Arjun awardee archer Rajat Chauhan
‘We sanitise the archery wing twice and maintain social distancing’
Arjuna awardee archer Rajat Chauhan is busy not only practicing, but also training upcoming archers. He reaches the archery wing of the stadium at 7.30am for training. “Around 10 to 12 archers have started practising every day. We are following all the necessary guidelines to remain safe. We sanitise the wing twice, and also ask them to sanitise equipment. Earlier, four archers used to practise on one board, but now we allow only two people at a time, maintaining a distance of two meters apart. Though practising with face mask on is not feasible as the strings of the bow touches the nose and lips, but we maintain social distancing, and do not allow them to share equipment,” says Rajat.
Young archers Sachin and Tanmay
Priya, 15, who recently participated in Bangkok 2019 Asian Archery Championship, adds, “I was desperately waiting to come back on the grounds, and resume my training schedule. Finally, I’m here, no matter with few dos and don’ts.”
Arjun awardee javelin thrower Sundar Gurjar
‘The very feel of the ground has filled us with positivity’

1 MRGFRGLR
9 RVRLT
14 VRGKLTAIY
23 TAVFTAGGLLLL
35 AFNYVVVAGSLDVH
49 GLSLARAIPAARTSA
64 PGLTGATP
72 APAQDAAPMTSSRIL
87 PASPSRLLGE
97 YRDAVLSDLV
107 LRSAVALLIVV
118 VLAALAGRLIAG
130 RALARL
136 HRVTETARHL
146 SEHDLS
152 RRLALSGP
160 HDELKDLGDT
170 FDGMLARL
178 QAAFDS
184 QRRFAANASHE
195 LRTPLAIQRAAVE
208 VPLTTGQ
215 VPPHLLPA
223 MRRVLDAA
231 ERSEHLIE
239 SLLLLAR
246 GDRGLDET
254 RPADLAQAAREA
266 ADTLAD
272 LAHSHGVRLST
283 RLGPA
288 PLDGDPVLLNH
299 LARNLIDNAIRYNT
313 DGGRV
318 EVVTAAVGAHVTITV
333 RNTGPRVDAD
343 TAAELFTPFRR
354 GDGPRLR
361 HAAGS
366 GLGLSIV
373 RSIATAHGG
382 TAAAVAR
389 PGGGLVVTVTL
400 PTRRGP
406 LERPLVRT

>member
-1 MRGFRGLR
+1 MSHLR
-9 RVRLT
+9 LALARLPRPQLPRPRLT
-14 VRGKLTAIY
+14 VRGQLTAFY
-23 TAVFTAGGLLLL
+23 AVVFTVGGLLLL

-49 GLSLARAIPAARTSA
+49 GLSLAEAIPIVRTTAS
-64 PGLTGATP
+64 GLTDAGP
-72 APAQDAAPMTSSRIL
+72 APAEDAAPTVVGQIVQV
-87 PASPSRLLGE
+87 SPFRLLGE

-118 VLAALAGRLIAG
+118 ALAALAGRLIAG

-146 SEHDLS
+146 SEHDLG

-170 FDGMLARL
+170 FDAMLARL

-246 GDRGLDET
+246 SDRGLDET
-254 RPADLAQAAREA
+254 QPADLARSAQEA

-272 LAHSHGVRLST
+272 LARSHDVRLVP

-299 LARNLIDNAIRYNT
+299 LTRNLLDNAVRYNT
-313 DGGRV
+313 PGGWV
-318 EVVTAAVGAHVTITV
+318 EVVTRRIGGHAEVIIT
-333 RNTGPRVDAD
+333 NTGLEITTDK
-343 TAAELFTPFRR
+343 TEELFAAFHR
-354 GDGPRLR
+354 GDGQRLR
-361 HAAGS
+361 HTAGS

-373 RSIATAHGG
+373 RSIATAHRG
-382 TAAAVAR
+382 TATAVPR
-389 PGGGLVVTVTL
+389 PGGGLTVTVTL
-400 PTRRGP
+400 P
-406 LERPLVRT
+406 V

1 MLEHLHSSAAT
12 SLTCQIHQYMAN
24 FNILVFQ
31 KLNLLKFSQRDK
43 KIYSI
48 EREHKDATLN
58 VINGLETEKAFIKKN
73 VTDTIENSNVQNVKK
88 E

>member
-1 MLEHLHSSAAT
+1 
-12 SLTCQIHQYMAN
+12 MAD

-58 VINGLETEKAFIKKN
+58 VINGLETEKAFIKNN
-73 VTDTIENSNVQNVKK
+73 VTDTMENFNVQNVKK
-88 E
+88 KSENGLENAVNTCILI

Postponement of the Olympics and Paralympics has shattered the dreams of many Indian athletes. Javelin thrower Sundar Gurjar was also one of them. “The pandemic has taken over the entire world in its grip, so I’m not the only one whose dreams are shattered. But I’m determined to practise, play and give my best,” says Arjuna awardee Sundar, who comes to the stadium, along with his coach Mahaveer Saini.
Shatabdi Awasthy practicing for shot put
Shotput player Shatabdi Awasthy, who also works as a bank manager, says, “Wearing a face mask every time you step out is our new reality.” She was preparing for the Paralympics before the lockdown. “Though, we don’t have the competitive pressure currently, we can’t stay back at home, hoping for the things to get better. We’ll have to work to make things better at our end. I was terribly missing my daily practice, and now when I’m back on the ground, the very feel of the ground has filled me with positivity.” As Shatabdi needs assistance while practicing, due to her spinal cord injury, she is avoiding her throw practice. She adds, “We are following all the guidelines given by the council. I’m focussing on the exercises that I can manage all by myself. I need to focus mainly on exercises related to arms, and shoulders, so I’m working on them. Hopefully, things will get better and we can resume our regular practice sessions, like the ones we were having before the lockdown.”